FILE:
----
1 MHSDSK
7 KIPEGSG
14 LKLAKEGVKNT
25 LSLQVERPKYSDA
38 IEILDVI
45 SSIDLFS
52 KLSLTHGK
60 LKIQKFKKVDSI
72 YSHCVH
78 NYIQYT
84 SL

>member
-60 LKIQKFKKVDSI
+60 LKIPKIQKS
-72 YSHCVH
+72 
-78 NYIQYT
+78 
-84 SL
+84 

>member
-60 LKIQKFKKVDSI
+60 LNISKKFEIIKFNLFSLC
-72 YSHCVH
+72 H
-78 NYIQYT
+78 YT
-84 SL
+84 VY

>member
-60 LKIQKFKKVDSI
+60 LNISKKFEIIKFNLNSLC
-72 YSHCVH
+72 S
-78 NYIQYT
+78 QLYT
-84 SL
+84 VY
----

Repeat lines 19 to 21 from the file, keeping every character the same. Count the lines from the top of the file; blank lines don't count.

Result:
-84 SL
+84 

>member